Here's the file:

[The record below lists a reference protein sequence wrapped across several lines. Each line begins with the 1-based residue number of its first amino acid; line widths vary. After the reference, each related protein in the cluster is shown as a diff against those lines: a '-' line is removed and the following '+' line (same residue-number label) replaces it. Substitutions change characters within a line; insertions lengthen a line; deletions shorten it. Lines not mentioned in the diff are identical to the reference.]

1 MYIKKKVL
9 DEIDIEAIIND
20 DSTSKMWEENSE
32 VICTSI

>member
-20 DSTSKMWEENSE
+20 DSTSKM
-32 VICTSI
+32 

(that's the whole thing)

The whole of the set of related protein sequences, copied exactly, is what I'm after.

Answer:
[The record below lists a reference protein sequence wrapped across several lines. Each line begins with the 1-based residue number of its first amino acid; line widths vary. After the reference, each related protein in the cluster is shown as a diff against those lines: a '-' line is removed and the following '+' line (same residue-number label) replaces it. Substitutions change characters within a line; insertions lengthen a line; deletions shorten it. Lines not mentioned in the diff are identical to the reference.]

1 MYIKKKVL
9 DEIDIEAIIND
20 DSTSKMWEENSE
32 VICTSI

>member
-20 DSTSKMWEENSE
+20 DSTSKM
-32 VICTSI
+32 